Going forward, Hatheway says governments must implement measures to stabilize commercial activity without delay. "The point is to boost disposable purchasing power within days - not months - by putting more money in the hands of middle- and low-income households, who tend to spend a greater fraction of their incomes," he said.

That is what the United States, the United Kingdom, and many other countries did during the 2008-09 "Great Recession." Hatheway adds that the central banks should announce fresh central bank rates and liquidity provisions to stir product demand.

He also suggests that all governments should immediately boost spending on medical services, which must be made available to those most at risk from the coronavirus: the elderly, the poor, and the marginalized - both in cities and remote, rural communities.

"Policymakers should immediately authorize spending for fleets of mobile medical units to reach those who cannot otherwise access proper care. Yes, some commentators will fret about the fiscal consequences of tax cuts and increased government spending. "But they will be wrong to do so," he said.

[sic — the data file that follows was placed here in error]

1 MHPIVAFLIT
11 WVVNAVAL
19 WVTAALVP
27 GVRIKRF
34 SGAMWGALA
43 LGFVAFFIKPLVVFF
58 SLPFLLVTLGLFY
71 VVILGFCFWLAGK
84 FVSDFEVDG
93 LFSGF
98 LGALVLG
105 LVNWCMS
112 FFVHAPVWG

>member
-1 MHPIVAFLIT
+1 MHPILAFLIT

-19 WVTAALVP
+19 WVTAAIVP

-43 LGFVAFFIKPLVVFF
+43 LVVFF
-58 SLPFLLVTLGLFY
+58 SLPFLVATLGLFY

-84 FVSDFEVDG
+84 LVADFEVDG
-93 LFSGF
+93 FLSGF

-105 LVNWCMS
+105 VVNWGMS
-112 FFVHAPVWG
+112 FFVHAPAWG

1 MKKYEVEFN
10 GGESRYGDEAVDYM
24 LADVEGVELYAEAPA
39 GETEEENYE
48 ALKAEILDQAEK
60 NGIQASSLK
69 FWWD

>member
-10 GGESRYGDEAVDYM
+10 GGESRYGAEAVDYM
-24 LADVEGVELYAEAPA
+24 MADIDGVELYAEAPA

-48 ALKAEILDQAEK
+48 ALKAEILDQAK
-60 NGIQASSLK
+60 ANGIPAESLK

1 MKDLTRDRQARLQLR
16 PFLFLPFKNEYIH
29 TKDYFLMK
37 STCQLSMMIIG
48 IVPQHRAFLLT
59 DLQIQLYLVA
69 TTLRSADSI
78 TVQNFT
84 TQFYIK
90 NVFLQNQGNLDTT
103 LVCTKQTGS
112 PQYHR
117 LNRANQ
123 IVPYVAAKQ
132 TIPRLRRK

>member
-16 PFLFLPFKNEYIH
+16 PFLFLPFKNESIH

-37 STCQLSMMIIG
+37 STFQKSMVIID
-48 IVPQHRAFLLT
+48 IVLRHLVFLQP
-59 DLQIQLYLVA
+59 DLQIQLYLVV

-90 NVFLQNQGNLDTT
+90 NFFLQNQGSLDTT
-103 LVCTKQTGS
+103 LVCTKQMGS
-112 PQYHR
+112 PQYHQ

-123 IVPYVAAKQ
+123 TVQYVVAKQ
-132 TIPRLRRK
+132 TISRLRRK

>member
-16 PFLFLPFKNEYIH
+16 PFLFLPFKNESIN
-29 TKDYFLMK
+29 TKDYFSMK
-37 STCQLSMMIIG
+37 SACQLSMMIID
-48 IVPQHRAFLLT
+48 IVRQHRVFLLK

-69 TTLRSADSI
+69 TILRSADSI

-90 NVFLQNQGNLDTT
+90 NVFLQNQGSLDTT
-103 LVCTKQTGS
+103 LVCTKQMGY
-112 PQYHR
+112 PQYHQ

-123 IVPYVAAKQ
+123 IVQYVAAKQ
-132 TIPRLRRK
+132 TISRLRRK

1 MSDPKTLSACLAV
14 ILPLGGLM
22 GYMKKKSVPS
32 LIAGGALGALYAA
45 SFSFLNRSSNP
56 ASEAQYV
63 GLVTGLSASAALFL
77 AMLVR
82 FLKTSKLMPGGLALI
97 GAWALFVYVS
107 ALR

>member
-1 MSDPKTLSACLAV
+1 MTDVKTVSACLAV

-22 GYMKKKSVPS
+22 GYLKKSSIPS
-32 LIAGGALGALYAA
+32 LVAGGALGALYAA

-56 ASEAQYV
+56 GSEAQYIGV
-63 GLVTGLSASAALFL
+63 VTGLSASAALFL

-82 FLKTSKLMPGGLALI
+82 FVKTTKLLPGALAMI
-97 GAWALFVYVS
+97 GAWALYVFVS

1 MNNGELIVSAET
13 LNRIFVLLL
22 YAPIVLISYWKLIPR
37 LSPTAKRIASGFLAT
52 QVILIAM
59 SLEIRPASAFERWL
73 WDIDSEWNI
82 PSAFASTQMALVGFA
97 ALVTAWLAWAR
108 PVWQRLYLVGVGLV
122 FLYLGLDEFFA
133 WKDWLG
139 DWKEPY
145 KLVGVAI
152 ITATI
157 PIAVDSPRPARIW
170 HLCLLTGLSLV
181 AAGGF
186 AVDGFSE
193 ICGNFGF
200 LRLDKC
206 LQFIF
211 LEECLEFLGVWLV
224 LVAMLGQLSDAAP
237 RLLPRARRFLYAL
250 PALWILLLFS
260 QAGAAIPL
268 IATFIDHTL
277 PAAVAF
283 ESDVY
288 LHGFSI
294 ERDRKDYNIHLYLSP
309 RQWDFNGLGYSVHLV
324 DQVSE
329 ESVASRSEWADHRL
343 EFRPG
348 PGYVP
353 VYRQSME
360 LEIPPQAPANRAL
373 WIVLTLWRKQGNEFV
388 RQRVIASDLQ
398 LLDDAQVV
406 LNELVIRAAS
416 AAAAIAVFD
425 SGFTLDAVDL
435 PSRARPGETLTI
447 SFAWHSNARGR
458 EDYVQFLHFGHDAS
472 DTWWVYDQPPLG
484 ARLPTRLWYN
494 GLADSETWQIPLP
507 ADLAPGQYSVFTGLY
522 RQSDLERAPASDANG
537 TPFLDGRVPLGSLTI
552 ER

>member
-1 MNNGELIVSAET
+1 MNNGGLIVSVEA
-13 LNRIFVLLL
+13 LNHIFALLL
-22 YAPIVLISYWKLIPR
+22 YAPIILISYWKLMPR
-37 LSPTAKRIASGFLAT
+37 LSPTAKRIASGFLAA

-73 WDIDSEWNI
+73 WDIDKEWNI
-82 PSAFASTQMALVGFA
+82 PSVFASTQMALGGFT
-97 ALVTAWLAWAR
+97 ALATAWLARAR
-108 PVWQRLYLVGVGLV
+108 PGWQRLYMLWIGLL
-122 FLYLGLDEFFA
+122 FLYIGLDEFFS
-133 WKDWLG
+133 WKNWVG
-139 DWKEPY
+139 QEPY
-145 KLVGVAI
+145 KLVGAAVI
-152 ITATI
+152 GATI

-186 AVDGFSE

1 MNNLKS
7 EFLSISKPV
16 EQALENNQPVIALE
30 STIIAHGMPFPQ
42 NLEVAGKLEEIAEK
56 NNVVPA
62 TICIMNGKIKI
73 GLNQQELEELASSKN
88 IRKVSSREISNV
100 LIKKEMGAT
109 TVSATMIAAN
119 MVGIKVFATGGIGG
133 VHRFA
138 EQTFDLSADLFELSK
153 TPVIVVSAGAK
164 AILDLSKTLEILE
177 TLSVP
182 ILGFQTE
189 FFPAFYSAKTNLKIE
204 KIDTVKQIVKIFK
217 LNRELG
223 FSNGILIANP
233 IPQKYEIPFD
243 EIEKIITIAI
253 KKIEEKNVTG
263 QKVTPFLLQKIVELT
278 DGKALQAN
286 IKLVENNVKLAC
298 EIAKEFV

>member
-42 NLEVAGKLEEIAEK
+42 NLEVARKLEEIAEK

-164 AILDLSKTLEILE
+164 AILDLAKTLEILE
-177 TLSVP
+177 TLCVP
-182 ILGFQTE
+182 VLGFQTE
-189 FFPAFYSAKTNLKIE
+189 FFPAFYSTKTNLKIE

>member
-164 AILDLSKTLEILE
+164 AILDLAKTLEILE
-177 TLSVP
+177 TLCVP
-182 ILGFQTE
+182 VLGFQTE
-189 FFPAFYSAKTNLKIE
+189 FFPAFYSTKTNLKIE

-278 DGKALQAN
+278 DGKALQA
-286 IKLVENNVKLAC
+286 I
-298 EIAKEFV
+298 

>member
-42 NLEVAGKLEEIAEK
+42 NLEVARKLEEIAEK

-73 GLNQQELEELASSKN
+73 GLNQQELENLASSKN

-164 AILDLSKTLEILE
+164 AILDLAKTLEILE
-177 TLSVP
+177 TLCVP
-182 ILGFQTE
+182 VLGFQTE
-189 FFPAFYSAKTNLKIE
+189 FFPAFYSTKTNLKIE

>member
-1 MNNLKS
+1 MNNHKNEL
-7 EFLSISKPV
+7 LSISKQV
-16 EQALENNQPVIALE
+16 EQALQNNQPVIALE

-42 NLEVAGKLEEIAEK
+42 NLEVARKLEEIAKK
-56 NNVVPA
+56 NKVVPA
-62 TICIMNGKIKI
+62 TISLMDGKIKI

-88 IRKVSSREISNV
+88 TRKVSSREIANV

"Low and falling bond yields mean that most advanced and large emerging economies have extraordinary leeway to borrow at little cost. Central banks are ready to hoover up any government debt that financial markets cannot absorb."

Besides, Hatheway says, emergency measures will be temporary and subject to reversal after the crisis passes. He said the current challenge is to fight coronavirus and its harmful economic effects.

"Not acting forcefully and immediately would be akin to letting the patient die just to teach him a lesson," said adding that partisanship and zero-sum politics are no excuse for governments to shirk their fundamental obligations to citizens.